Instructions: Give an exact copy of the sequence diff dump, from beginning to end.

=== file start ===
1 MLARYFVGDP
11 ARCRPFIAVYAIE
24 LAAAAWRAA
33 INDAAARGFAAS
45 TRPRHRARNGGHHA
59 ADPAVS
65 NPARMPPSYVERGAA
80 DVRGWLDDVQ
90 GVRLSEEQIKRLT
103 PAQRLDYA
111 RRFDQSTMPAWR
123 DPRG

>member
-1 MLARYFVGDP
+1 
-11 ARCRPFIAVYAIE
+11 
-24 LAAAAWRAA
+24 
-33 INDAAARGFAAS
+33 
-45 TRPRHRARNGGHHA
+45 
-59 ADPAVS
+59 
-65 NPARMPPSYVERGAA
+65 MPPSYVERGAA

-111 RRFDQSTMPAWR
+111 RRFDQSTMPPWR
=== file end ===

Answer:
1 MLARYFVGDP
11 ARCRPFIAVYAIE
24 LAAAAWRAA
33 INDAAARGFAAS
45 TRPRHRARNGGHHA
59 ADPAVS
65 NPARMPPSYVERGAA
80 DVRGWLDDVQ
90 GVRLSEEQIKRLT
103 PAQRLDYA
111 RRFDQSTMPAWR
123 DPRG

>member
-1 MLARYFVGDP
+1 
-11 ARCRPFIAVYAIE
+11 
-24 LAAAAWRAA
+24 
-33 INDAAARGFAAS
+33 
-45 TRPRHRARNGGHHA
+45 
-59 ADPAVS
+59 
-65 NPARMPPSYVERGAA
+65 MPPSYVERGAA

-111 RRFDQSTMPAWR
+111 RRFDQSTMPPWR